Tuesday, July 28, 2015

The Judge - Lawful Neutral

The Judge - Lawful Neutral

“You follow a strict code of rules. For you it’s not about what’s good or bad… it’s about what’s just.”
This may seem odd to those who game with me frequently, but the first alignment I’ll write about is my favorite one in the “Grey” area: “Lawful Neutral”
By now you should understand that I’m talking about 3rd and 3.5 edition Edition DnD. (Note from the future: I wrote this back when 5th edition was not out yet) The oversimplified 5 alignment system of 4th edition does not really work for me. Here’s another explanation while I’m at it: I call the Neutral alignments “Grey areas” mainly because they are the hardest to explain. Evil and Good alignments almost speak for themselves.
Lawful Neutral means that your character lives (and dies) by an established set of rules. You believe that these rules are there to give order to an inherently chaotic world.
Let’s look at this situation:
A guy steals a loaf of bread. He is caught and brought before a judge. The guy says that he did it because he had no money to eat. The Judge (a lawful neutral judge) looks at the following facts:
- The person committed a minor crime.
- The law says that stealing is punishable by incarceration from 1 month to a year.
- The person pleaded guilty.
Taking these facts into account the judge sentences the man to 1 month in prison. That’s what the law says, and since the man is pleading guilty he throws him in jail with the lightest available sentence.
That’s what a judge does. He doesn’t make an exception because the man is hungry. He doesn’t sentence him to death to set an example. He sticks to what the law says. It’s not his job to feed the poor and tend to the sick, he has to uphold the law and nothing else.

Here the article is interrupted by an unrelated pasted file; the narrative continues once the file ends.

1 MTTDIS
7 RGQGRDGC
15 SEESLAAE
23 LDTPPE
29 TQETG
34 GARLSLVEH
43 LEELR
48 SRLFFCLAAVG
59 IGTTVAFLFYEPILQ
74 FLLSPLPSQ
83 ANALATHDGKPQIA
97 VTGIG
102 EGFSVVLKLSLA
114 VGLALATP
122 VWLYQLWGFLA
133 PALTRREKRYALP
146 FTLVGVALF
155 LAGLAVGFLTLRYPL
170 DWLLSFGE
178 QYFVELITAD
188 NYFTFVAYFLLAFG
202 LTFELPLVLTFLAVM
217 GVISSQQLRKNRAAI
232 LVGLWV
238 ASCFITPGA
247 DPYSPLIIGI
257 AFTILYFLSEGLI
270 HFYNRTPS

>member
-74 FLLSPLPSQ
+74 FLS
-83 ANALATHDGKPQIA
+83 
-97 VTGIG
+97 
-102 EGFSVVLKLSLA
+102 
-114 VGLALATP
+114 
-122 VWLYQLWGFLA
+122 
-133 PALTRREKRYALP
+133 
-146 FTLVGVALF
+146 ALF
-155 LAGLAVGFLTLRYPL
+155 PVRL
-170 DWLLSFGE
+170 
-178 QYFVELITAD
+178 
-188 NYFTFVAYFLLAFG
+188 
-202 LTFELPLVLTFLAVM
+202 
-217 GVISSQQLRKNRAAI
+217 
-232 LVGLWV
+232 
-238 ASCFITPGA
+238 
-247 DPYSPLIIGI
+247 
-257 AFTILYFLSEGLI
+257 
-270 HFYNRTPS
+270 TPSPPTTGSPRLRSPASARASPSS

So how do you role-play someone who does not believe in “Grey areas”?
Well for starters there are some classes who can’t be lawful: The bard, the barbarian, and the rogue are not very law abiding and tend to lean towards chaos. Let’s rule out the Paladin right away (Lawful good), and you’re left with: Cleric, Fighter, Monk, Sorcerer, Ranger and Druid. In any of these cases it is good to point out that a Lawful neutral character will follow the law of the place he lives in so long as the law is just. Also, if there is no law, or a specific set of rules, then the character may live by his own moral code. (Note from the future: GREAT SCOTT!! ALIGNMENTS ARE NO LONGER A CLASS REQUIREMENT/RESTRICTION IN 5th EDITION D&D MARTY!!!)
Once this “personal code” has been established the character must adhere to it.
Here’s where the first big question pops up:
How do you know if that personal code is neutral and not “good or evil”?
If the code serves to instill fear and maintain a position of power, or if they are meant to favor the good in people and tend to be very compassionate, then you’re no longer Neutral my friend…
The key word in a Lawful neutral character is “Order”. Now, let’s take a look at a chart I’m sure many of you are very familiar with, and insert a picture of the prime example of a Lawful Neutral Character:

Dredd is judging you and your browsing history...

Not Sylverster Stallone Dredd… I’m talking Karl Urban Dredd and comic book Dredd.
My favorite quote from this guy has got to be “I AM THE LAW”
Sure, the laws of his post-apocalyptic future are pretty extreme, but that’s the society he lives in, and they are the laws needed in order to avert chaos. You say you’re 99% sure you’ve got a guy who committed murder? This guy will say: “You can’t dictate a death sentence on 99%”
And THAT… is Lawful Neutral.
More Notes from the future:
Well… as I edited this text I realized how much my gaming mentality has changed in the last two years. As of right now it is very possible to be something other than Lawful Good (in spirit) and also be a Paladin. So… you’ll see more comments like that in the next few posts written by “Me from the past” Next up: True Neutral… oh boy…
Thanks for reading,